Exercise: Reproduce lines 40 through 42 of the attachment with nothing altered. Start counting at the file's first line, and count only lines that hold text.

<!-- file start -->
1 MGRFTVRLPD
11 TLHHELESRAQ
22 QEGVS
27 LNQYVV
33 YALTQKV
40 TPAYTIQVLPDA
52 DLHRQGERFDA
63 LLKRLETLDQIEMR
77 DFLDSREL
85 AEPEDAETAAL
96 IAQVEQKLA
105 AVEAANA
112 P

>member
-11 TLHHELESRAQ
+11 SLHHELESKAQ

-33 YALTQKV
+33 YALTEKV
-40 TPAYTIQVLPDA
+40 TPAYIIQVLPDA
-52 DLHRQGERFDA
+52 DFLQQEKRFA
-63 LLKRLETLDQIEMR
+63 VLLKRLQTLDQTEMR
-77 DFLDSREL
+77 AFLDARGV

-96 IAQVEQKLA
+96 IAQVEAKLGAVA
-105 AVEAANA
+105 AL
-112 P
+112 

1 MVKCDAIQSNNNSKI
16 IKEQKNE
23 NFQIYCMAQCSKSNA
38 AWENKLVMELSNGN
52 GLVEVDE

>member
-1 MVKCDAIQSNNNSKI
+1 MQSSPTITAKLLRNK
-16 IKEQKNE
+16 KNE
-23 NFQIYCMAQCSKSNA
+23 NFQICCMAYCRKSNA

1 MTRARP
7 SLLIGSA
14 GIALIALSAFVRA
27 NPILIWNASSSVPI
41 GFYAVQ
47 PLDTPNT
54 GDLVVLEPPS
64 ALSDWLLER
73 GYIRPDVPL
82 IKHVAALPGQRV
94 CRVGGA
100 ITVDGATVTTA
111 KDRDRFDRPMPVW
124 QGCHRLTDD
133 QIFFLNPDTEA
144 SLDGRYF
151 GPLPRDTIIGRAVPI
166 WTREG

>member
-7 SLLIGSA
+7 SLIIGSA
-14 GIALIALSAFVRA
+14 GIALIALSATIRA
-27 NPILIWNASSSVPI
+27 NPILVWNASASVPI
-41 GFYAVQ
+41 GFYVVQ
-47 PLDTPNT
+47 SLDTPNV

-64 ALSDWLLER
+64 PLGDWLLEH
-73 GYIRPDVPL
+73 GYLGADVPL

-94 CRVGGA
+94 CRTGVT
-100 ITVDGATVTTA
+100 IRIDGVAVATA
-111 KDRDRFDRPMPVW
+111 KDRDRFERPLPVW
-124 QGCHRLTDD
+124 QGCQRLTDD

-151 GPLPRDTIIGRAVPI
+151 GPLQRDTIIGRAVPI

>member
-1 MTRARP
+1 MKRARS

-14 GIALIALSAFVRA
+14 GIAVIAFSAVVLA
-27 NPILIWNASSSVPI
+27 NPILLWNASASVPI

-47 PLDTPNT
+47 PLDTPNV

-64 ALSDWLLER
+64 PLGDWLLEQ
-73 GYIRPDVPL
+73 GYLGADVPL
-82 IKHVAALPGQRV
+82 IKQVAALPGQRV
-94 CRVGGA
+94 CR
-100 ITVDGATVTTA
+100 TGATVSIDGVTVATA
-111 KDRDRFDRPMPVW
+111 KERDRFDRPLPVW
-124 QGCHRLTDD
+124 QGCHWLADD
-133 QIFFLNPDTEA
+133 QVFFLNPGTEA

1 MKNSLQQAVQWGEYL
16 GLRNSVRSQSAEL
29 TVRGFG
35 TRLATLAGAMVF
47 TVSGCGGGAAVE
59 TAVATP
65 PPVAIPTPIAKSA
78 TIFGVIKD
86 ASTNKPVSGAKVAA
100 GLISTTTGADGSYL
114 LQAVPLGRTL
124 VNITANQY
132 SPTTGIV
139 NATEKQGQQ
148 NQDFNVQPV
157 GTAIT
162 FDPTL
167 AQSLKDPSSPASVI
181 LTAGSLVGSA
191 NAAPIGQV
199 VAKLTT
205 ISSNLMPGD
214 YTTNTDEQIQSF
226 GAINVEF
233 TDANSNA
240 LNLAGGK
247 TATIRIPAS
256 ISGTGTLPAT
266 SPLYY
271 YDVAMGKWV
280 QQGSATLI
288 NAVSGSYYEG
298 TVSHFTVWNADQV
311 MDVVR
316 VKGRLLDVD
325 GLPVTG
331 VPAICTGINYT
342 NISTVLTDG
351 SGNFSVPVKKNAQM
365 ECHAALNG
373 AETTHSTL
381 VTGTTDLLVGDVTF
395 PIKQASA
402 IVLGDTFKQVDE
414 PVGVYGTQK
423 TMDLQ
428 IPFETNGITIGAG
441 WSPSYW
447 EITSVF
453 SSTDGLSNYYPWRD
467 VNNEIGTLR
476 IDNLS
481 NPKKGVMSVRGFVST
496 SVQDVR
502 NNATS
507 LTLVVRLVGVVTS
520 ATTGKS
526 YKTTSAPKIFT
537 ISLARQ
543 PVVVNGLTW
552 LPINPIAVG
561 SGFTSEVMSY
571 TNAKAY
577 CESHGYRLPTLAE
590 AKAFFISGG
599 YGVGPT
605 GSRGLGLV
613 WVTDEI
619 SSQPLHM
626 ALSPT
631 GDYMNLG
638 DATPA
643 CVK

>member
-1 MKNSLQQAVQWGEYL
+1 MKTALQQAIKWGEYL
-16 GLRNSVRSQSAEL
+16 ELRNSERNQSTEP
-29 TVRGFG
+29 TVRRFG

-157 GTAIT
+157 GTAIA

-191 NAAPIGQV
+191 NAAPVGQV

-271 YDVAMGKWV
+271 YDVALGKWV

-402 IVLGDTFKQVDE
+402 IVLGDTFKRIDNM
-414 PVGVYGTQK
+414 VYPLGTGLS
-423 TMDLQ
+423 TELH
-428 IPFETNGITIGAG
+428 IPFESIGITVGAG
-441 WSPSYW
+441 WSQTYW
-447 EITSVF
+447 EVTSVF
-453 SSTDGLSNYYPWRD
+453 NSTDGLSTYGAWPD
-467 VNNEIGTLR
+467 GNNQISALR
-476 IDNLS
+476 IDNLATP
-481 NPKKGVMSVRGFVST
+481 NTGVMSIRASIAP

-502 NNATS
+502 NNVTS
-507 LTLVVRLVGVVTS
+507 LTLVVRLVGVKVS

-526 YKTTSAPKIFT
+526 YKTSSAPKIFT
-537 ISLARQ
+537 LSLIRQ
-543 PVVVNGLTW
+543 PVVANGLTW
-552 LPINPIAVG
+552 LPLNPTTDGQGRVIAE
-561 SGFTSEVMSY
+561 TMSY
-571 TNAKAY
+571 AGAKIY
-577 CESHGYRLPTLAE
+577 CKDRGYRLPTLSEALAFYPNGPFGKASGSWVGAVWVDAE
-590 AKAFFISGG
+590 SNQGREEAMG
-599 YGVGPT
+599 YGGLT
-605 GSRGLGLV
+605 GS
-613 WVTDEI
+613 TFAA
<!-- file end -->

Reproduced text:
+1 MQSSPTITAKLLRNK
-16 IKEQKNE
+16 KNE